One minute Arlynne was here, serving God, and the next she was gone. There was no warning. No premonition. There were also no long hours spent at the hospital while her life hung in the balance. She went from life to paradise in a split second. I like to think that there were angels who grabbed her by the hands and lifted her off the ATV she was driving before she even realized that it had gone wrong. The worst of it, I suppose, was that it happened 17 hours north of where we were. Far away. So far away that even I, her mom, had a hard time believing it. But it was true. And it hurt.
The night we discovered the awful, heart-wrenching truth, we had already put our 3 1/2 year old twins to bed. They had been asleep for hours when my husband, Pete, heard that quiet knock at the door. The older kids were up for the news but the twins slept in oblivion. It is hard to imagine that we had so many people come through our door during the immediate hours following our daughter’s death and yet they stayed asleep. Another taste of Grace.
The next morning, I think they woke up as usual. I am not sure. I had spent a night tossing and turning and I honestly don’t remember. What I do remember is an over-whelming helplessness about what to tell them. How do you tell a 3 year old brother and sister that their sister, who they hadn’t seen in over 3 weeks, was never coming home again? I said nothing. Kids are pretty intuitive. They must have figured out that something was up pretty soon. There were too many tears. Too many people coming in and out of our home. Food arriving early. Daddy was home but not sleeping (he worked the night shift). A change in schedule.
Later that day, Karissa, our almost 18 year old, told us that Sarina had asked how Jesus had taken Arlynne to Heaven. She knew. How could she not?
My wonderful nieces arrived. They were going to take over for the week. I was honestly so surprised by their willingness to help but they stepped in, showing up when we needed them most. They tried to feed them, care for them. It was no easy task. Not only were there a pair of 3 year olds, there was also a very upset 9 year old who was having her own struggles. Nathan and Sarina were thrust into an environment that they weren’t accustomed too, even though their cousins were great and were doing the best they could. They just weren’t their mom.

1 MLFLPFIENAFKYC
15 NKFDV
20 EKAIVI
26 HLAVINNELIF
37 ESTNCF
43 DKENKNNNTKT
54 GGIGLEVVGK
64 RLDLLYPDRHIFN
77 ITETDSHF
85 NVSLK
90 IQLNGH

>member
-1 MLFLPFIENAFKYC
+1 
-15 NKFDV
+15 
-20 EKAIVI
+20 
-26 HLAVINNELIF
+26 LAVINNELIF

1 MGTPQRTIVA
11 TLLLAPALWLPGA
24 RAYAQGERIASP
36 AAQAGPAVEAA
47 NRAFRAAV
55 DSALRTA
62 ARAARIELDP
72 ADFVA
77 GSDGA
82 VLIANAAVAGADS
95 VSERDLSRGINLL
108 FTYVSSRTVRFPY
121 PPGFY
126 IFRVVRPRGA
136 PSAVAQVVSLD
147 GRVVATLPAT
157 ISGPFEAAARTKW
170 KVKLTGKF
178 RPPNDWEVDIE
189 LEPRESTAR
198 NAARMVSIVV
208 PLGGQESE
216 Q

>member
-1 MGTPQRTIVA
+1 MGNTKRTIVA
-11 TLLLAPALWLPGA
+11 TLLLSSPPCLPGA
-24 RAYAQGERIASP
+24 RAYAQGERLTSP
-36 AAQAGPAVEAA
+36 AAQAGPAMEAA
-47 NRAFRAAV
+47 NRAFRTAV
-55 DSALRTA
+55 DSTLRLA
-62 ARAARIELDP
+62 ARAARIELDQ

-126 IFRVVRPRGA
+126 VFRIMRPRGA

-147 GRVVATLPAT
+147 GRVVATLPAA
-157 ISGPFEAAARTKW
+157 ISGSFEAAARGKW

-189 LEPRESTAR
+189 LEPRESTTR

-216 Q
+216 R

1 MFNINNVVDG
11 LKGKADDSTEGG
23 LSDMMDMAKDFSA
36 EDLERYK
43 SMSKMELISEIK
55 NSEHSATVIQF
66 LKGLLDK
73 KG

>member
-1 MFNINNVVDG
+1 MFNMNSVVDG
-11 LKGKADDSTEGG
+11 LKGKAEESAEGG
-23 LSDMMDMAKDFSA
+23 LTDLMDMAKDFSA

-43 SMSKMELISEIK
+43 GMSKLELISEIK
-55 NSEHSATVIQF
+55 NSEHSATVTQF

That time was very busy. Making plans, arrangements. Dealing with the beginning of grief. Or rather the shock of it. This wasn’t even grief yet. It would follow later. I needed someone or ones to step in the gap and look after these little people in our charge.
Nathan stopped eating that week. At best, you could get a few bites into him, here and there, but nothing substantial. He never did eat well. Now it was worse. He was also not toilet-trained. I had tried but he just wasn’t ready. I knew the time was coming quickly for him to start school and he needed to be trained but it just hadn’t happened yet. The next few weeks taught him the fine art of bladder control. He wasn’t doing it in the toilet but he was holding his urine for hours and would ask if his caregiver could change his diaper as soon as he voided. I guess it was his feeble attempt at control in a big, uncontrollable world.
Sarina was different, as usual. I am pretty certain she didn’t eat that week either. None of us did. The food arrived, blessing us immensely, but I had less than no appetite and it was just so busy. Who needed food? Who needs food when someone you love is gone? It gives you an ache in the pit of your stomach that nothing can take away.
I grew up with a lovely woman at church who had buried her teenage son just a few years before our Arlynne died. She was a youth worker (counsellor) in our public school board. I called her home the same evening we found out about Arlynne. This woman came. She organized cleaning of our house. She helped with funeral arrangements. She acted as a go-between my ex-husband, Arlynne’s dad, and myself. We needed someone who had walked the path we were walking and God was so faithful in sending this woman. So VERY faithful.
Tracy was with us, driving our truck, the night we went out to the funeral home to finally see our daughter. She had travelled all the way from Thunder Bay to Toronto and now she was finally here. Seeing her was one of the moments in my life that I will never forget. I never realized that she looked like me until I saw her laying in that beautiful wood box. She was dressed in one of the only dresses she had ever owned as a teenager. We had found it on one of our last shopping trips together. The north hadn’t been good to her in one way–she was covered in bug bites, barely concealed by make-up. She looked old. She didn’t look like her.